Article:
Salvation Army needs winter coats as cold temperatures hit Omaha

Even though it’s not snowing yet, organizations around the metro are concerned about the cold we’re experiencing. This winter season marks the 34th year of the Salvation Army’s Winter Night Watch program, providing meals and clothes to keep hundreds of people warm. Right now, it’s needed more than ever.When the temps drop, not everyone has ways to stay warm. “Makes cold winter nights a little bit more bearable for the homeless and near homeless in the streets of Omaha,” said Todd Andrews with Salvation Army. But the Salvation Army’s Winter Night Watch program hopes to help, serving those who need it, five nights a week over the winter months. “They’ll load up our canteens or food trucks with hot meals and with warm winter clothing so everything from winter coats, scarves, hats, gloves, etc,” Andrews said.Andrews says they have a route that hits parts of south Omaha and another that hits midtown and downtown.And this year, there have been lines. “The demand has been unusually high so far. We’re just about four weeks into this particular season. And we’re already seeing such a high level of demand that we’re nearly out of men’s winter coats,” Andrews said.Andrews says they are in desperate need, especially for those large, extra large and even bigger sizes in coats.That’s not the only need. They also want people to be there to hand them out to those wanting a bit of warmth. “This year we need a few more volunteers and people can do anything from drive canteens, to serve meals, to hand out coats out of the back of the canteen,” Andrews said.Although it hasn’t been a bad winter, Andrews says the demand makes it seem like it has been. But no matter the reason for the need, they’re here to help. “The pandemic probably has something to do with that, economics almost certainly have something to do with that right now. We’re here to serve. We’re stepping up in order to make sure we serve all the needs that are there,” Andrews said.To donate winter coats, call (402)680-1859.To volunteer, contact (402)-898-6000.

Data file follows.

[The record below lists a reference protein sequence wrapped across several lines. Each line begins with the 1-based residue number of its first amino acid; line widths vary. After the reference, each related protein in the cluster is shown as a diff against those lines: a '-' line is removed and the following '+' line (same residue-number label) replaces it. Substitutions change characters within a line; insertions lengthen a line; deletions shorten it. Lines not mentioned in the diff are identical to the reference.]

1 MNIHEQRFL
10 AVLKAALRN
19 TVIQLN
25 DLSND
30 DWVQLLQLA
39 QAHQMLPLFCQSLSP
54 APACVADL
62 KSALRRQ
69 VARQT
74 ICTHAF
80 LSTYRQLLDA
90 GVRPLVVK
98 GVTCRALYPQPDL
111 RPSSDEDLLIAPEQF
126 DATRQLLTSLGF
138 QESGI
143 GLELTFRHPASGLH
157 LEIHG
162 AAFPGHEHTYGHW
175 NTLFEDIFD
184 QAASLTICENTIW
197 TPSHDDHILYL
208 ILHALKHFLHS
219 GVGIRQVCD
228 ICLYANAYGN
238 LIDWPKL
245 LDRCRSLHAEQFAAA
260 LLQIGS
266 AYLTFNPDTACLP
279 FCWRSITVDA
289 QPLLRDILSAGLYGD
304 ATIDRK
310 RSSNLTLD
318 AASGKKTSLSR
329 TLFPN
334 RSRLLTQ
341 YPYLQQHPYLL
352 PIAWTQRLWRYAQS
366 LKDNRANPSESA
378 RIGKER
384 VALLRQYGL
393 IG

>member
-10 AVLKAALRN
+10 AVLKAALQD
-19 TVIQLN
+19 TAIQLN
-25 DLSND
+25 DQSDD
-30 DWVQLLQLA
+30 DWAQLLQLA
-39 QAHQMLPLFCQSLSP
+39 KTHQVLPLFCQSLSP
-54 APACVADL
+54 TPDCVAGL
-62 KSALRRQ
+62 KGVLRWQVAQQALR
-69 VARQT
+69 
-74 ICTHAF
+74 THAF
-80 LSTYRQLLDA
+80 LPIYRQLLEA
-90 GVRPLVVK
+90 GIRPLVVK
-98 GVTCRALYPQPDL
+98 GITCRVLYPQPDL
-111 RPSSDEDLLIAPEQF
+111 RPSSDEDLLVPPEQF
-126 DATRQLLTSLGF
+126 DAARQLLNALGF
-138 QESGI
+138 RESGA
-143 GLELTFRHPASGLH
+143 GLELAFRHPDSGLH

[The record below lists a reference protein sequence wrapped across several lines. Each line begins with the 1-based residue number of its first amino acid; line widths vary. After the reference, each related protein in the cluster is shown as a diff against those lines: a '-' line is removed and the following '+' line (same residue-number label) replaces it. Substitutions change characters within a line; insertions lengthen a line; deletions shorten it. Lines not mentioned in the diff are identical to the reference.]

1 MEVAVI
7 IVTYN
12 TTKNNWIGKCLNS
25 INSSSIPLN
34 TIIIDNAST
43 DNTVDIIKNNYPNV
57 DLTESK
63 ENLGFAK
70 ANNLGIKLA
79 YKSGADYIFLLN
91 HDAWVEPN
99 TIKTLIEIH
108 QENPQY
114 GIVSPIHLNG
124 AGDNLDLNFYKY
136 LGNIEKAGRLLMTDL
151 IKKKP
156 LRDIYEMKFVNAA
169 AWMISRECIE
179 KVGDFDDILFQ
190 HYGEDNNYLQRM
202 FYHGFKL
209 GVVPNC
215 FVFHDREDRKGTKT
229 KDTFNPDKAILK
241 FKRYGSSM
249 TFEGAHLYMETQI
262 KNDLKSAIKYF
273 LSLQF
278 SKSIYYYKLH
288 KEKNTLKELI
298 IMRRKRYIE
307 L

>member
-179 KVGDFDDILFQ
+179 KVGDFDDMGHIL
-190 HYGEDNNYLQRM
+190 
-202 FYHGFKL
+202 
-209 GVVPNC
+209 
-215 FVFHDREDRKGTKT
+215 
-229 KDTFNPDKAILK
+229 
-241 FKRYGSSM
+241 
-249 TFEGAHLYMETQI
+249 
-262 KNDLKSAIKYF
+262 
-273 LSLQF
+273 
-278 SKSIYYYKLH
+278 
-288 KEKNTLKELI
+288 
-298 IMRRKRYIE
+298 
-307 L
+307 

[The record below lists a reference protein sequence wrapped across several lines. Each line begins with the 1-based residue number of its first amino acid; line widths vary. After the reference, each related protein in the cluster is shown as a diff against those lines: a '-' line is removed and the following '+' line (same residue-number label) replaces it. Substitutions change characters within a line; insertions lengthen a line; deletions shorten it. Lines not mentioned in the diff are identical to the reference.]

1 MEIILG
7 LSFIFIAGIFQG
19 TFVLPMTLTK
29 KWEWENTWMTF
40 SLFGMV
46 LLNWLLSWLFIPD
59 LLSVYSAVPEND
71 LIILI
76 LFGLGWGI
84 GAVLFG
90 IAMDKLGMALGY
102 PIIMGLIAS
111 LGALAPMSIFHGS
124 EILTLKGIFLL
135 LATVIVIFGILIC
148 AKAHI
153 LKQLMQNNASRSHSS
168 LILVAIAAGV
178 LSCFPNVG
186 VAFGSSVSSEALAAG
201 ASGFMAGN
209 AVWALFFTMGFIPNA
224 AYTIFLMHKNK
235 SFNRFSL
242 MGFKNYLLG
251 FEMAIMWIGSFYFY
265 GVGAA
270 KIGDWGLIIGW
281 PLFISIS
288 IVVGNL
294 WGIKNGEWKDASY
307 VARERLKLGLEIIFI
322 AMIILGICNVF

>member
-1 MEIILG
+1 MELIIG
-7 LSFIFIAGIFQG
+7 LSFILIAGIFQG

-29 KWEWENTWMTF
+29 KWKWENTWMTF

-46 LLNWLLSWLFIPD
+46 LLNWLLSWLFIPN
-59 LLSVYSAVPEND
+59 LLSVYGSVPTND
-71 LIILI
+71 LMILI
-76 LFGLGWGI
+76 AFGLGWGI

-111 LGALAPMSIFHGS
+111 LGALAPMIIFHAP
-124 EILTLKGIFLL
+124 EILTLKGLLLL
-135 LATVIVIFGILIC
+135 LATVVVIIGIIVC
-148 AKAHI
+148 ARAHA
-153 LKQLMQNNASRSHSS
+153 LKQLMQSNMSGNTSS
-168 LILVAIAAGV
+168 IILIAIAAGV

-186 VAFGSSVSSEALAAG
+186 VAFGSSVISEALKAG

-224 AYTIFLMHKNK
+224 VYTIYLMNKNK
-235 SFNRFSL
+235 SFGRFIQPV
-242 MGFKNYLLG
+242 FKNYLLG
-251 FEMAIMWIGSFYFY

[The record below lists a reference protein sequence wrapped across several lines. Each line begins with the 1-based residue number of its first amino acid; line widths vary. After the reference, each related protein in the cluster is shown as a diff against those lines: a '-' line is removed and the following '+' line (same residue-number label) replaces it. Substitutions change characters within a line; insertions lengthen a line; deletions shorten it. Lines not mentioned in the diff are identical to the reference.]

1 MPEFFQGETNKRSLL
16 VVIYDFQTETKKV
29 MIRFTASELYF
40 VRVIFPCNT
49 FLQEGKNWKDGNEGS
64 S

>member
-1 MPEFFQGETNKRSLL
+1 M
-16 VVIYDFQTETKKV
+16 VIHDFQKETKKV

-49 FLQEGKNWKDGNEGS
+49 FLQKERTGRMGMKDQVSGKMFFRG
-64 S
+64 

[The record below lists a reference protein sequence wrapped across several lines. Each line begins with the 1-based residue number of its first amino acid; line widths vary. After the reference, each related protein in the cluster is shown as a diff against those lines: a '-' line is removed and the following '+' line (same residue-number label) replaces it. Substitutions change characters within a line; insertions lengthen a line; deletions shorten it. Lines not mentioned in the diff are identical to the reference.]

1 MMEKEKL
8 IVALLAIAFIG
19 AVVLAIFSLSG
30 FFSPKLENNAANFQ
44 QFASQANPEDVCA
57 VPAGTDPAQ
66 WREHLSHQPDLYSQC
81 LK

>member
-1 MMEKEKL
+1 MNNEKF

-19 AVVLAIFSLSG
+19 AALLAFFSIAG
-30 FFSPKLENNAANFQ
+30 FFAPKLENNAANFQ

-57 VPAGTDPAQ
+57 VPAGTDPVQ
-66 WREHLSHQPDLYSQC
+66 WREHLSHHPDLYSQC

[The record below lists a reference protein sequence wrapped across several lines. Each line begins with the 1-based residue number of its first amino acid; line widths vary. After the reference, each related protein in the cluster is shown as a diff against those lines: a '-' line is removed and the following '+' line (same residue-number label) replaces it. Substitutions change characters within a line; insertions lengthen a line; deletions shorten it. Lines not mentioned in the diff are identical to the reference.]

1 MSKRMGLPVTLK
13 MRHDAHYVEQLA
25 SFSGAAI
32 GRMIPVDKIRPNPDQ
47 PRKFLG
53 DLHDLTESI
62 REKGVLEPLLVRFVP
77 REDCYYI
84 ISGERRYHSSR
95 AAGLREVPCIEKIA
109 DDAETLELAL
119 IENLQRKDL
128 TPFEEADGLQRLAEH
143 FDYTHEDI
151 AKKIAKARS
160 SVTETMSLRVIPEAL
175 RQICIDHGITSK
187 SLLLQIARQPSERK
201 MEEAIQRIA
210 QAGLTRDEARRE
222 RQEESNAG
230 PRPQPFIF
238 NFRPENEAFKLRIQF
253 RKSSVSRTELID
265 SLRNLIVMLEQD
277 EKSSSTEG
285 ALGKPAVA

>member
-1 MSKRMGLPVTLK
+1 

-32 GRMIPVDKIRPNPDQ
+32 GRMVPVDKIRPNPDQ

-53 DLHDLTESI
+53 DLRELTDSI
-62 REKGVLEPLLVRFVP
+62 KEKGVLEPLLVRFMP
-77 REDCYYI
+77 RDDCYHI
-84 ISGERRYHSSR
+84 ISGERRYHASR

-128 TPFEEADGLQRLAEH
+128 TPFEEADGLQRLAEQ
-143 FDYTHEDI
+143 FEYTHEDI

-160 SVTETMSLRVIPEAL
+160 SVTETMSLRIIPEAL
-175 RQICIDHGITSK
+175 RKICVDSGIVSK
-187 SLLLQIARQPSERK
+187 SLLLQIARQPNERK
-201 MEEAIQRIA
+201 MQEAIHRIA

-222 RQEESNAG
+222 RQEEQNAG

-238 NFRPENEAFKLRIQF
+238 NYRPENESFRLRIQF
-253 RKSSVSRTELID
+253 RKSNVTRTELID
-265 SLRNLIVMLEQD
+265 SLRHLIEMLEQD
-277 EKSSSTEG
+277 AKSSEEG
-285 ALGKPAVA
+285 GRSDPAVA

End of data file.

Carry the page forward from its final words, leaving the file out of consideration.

Even though it’s not snowing yet, organizations around the metro are concerned about the cold we’re experiencing.

This winter season marks the 34th year of the Salvation Army’s Winter Night Watch program, providing meals and clothes to keep hundreds of people warm. Right now, it’s needed more than ever.

When the temps drop, not everyone has ways to stay warm.

“Makes cold winter nights a little bit more bearable for the homeless and near homeless in the streets of Omaha,” said Todd Andrews with Salvation Army.

But the Salvation Army’s Winter Night Watch program hopes to help, serving those who need it, five nights a week over the winter months.

“They’ll load up our canteens or food trucks with hot meals and with warm winter clothing so everything from winter coats, scarves, hats, gloves, etc,” Andrews said.

Andrews says they have a route that hits parts of south Omaha and another that hits midtown and downtown.

And this year, there have been lines.

“The demand has been unusually high so far. We’re just about four weeks into this particular season. And we’re already seeing such a high level of demand that we’re nearly out of men’s winter coats,” Andrews said.

Andrews says they are in desperate need, especially for those large, extra large and even bigger sizes in coats.

That’s not the only need. They also want people to be there to hand them out to those wanting a bit of warmth.

“This year we need a few more volunteers and people can do anything from drive canteens, to serve meals, to hand out coats out of the back of the canteen,” Andrews said.

Although it hasn’t been a bad winter, Andrews says the demand makes it seem like it has been. But no matter the reason for the need, they’re here to help.

“The pandemic probably has something to do with that, economics almost certainly have something to do with that right now. We’re here to serve. We’re stepping up in order to make sure we serve all the needs that are there,” Andrews said.

To donate winter coats, call (402)680-1859.

To volunteer, contact (402)-898-6000.